Internet Connection

For now, with no real need to serve data, a 10Mb connection would suffice. This would easily serve 100 connections at a time given that each connection is restricted to approximately 100kb.

This connection would likely cost £10 per month, or £1200 over 10 years. This is a sizeable cost, but may be reduced if the internet connection also served other purpsoses. This of course also assumes that the cost of a world wide connection does not reduce over time.


Each hard drive would approximately need 10W [2], assuming 10 hard drives we would need 100W to serve the hard drives alone. The device to power these hard drives consumes 100W of power [3].

As for the computer, assuming the worst power consumption for any varient of the Raspberry Pi, we could consume as much as 5W [4].

Each hard drive will need a data connector to convert the system to USB [5], with power consumption being roughly equal to that of the hard drive already calculated.


It is expected that initially, this could cost 200 man hours to prepare and later 10 hours per month to maintain. Over 10 years this could cost 1400 man hours.



For computation, it has been decided that the Raspberry Pi would be a good fit as it offers many features, including but not limited to:

  • 100Mb ethernet connection
  • 1 or more low power cores
  • Low power consumption
  • Easily hackable
  • Low form factor

The cost of this device is approximately £30, making it a very affordable option. A USB hub with 10 ports will also need to be purchased for data communication.


SATA drives have been chosen for this task as the current cheapest form of memory. Currently, these are also well supported and available. It is anticipated that this may not be the case in the future.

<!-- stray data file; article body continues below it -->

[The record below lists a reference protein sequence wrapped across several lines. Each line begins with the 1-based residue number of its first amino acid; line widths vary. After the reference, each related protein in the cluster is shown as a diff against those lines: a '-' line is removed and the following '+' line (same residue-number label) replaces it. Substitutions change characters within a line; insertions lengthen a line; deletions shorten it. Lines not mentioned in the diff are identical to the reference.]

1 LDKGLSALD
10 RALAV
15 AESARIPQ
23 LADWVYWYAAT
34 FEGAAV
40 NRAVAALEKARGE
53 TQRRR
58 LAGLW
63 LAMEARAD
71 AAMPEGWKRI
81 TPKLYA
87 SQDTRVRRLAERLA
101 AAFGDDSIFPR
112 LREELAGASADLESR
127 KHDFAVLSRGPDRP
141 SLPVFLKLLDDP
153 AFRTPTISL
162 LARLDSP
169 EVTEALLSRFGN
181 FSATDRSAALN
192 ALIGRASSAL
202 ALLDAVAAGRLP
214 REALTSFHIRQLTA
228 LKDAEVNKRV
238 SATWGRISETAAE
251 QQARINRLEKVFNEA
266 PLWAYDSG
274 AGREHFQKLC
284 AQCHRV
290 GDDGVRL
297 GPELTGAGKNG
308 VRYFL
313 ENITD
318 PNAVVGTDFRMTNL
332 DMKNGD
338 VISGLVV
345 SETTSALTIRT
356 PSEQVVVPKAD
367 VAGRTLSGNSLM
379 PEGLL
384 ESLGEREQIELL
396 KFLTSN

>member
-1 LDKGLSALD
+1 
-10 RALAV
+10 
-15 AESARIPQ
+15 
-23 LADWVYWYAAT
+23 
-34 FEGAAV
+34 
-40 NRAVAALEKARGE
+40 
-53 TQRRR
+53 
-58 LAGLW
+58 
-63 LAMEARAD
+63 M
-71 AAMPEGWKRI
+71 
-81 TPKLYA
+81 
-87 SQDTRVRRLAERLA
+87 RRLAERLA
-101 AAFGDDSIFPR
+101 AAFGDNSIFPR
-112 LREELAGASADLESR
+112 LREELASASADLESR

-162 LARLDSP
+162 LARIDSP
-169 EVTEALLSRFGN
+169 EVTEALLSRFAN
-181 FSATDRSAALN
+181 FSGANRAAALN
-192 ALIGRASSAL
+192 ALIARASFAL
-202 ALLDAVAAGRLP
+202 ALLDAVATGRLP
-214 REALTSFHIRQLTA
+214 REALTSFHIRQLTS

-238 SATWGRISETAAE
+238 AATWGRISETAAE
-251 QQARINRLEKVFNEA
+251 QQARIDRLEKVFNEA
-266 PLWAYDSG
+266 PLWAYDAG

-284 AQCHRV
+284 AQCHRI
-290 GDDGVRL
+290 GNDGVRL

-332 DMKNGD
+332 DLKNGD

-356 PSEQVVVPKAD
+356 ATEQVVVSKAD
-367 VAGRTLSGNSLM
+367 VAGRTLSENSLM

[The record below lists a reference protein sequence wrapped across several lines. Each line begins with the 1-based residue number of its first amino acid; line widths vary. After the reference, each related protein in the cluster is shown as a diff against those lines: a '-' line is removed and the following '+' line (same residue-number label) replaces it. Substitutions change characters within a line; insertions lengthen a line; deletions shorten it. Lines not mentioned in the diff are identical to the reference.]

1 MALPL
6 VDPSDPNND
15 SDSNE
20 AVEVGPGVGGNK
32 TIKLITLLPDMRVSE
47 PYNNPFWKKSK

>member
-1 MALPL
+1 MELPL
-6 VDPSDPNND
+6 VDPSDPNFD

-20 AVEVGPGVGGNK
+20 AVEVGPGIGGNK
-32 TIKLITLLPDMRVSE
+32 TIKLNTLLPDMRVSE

10 drives with 4TB each would in theory give you 40TB. Assuming a third redundancy, you may be looking at just over 10TB of safe storage data. Another decision would be to implement a safer file systen, such as ZFS (Oracle), which is supposedly more difficult to corrupt.


From past experince, hard drives have an operating temperature of about 50 degrees. Anything hotter than this may have a bad effect on the performance and life span of the disks. It’s therefore important to make sure there is enough space for cooling. This requires some kind of rack.

Storage Rack

For the purpose of cost, it makes sense to build a custom storage rack for the hard drives, computer and various power supplies. The drives can be loaded sideways, meaning the drives aren’t stacked. This should significantly reduce the heat building up between drives.

The cost should not exceed £50.


Web Server

A simple web server could be used to serve, through the use of nginx. This can be configured to run PHP and connected to an sqlite database. Some roles of the webserver and database combination would be:

  • Storing alternative storage locations for data.
  • Checksums for data to detect corruption.
  • Status of hard drives for loading purposes.
  • Backing up files once a fresh hard drive is loaded. Drive integrity should be checked at this point.
  • Offering some way to search data. This can be made easier by only starting a search if a certain criteria is met, A.K.A a minimum number of characters.
File Storage

In the file storage, the way to get the energy consumption down is to reduce the amount of devices that are on. This could be automated using umount/mount, some relays and some settings in the database.


For 10TB for 10 years, it looks like one could easily sink £5k into the project and a lot of time. Whilst a good cause, at the time of writing it’s outside of my budget. Given one or two more years, it’s likely that a lot of this technology may be more advanced and cheaper.